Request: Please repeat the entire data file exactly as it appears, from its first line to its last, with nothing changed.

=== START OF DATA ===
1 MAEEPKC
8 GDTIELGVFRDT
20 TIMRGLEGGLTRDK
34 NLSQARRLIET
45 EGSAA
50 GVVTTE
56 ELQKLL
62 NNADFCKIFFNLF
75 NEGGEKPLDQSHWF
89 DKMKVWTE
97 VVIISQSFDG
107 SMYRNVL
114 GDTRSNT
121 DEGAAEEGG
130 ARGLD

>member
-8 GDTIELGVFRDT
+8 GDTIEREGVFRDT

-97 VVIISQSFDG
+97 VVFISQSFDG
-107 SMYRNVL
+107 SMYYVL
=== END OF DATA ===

1 MAEEPKC
8 GDTIELGVFRDT
20 TIMRGLEGGLTRDK
34 NLSQARRLIET
45 EGSAA
50 GVVTTE
56 ELQKLL
62 NNADFCKIFFNLF
75 NEGGEKPLDQSHWF
89 DKMKVWTE
97 VVIISQSFDG
107 SMYRNVL
114 GDTRSNT
121 DEGAAEEGG
130 ARGLD

>member
-8 GDTIELGVFRDT
+8 GDTIEREGVFRDT

-97 VVIISQSFDG
+97 VVFISQSFDG
-107 SMYRNVL
+107 SMYYVL